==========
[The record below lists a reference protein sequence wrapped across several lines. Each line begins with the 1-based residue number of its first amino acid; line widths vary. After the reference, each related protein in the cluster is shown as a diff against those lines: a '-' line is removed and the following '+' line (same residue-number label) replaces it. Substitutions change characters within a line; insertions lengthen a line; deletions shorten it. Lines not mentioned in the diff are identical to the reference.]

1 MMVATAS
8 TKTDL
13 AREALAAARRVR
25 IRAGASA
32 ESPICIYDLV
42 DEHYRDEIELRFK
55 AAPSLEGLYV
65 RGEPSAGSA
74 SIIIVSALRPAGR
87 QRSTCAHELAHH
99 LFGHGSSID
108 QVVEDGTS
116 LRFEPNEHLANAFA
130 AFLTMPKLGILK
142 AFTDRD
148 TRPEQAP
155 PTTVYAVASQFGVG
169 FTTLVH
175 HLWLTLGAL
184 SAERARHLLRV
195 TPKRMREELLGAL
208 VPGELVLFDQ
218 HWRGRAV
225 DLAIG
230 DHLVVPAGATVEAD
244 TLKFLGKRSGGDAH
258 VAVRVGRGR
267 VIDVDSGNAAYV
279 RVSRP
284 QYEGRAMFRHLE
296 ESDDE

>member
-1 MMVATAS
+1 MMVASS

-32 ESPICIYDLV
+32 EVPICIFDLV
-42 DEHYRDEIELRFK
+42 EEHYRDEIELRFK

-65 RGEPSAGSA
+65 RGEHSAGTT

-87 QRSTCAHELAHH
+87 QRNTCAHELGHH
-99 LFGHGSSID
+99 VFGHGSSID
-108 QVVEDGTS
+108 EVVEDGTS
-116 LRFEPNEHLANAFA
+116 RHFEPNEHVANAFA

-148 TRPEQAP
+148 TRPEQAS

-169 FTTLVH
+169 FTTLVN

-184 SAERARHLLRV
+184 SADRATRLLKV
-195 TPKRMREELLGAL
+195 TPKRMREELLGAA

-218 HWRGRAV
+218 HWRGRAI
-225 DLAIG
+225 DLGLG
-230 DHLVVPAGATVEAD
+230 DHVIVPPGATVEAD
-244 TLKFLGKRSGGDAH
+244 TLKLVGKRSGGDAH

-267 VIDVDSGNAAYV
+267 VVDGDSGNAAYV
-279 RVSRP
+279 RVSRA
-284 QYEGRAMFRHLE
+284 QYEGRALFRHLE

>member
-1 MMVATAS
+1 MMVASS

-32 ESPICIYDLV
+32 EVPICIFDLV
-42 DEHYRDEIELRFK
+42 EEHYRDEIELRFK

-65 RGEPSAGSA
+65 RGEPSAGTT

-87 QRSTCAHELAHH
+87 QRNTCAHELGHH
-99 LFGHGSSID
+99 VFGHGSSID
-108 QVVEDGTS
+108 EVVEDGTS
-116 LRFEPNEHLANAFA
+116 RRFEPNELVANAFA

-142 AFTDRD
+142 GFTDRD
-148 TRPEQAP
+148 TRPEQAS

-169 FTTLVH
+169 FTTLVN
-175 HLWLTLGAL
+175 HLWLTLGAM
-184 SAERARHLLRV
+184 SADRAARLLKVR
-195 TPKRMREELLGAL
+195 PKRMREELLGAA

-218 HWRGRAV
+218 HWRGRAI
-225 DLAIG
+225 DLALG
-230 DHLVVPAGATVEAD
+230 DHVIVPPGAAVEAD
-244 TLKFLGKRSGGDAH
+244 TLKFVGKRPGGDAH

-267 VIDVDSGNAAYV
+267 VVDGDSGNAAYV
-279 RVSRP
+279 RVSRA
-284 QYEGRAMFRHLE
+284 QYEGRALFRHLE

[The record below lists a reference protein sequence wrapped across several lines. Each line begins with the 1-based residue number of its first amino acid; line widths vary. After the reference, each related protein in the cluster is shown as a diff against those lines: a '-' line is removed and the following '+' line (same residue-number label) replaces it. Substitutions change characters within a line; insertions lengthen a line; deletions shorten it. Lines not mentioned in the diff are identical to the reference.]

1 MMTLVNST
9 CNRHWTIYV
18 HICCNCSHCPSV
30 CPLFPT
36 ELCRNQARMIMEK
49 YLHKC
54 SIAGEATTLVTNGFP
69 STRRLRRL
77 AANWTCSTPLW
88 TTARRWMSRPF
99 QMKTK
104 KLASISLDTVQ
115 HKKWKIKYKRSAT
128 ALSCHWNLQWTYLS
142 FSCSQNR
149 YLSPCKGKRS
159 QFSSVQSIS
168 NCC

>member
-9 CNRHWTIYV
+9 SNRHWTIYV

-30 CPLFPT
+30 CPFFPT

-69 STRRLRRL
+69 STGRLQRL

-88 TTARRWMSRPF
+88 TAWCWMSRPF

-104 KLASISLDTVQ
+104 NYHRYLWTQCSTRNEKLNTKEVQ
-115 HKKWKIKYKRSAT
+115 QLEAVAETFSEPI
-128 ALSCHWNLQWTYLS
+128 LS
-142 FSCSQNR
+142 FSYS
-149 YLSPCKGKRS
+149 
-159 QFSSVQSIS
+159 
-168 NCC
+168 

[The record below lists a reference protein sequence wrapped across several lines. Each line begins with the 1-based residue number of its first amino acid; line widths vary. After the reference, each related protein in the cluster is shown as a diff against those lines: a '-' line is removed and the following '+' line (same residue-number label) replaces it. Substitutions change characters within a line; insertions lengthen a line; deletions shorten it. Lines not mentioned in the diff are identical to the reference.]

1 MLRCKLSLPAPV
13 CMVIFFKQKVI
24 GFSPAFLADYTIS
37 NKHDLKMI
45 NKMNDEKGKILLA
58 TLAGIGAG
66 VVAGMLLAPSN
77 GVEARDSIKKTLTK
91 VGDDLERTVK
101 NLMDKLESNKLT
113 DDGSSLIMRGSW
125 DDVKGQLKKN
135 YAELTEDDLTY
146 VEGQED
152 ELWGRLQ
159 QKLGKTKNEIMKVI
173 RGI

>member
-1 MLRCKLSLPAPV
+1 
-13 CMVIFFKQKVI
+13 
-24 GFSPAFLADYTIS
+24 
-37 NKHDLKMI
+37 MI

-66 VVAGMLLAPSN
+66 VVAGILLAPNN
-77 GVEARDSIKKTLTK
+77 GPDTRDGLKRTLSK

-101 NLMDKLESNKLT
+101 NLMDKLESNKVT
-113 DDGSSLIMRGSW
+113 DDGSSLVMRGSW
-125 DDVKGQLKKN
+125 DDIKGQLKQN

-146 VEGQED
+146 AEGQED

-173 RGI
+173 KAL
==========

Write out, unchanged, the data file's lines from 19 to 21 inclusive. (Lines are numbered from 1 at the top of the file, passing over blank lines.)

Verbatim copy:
169 FTTLVH
175 HLWLTLGAL
184 SAERARHLLRV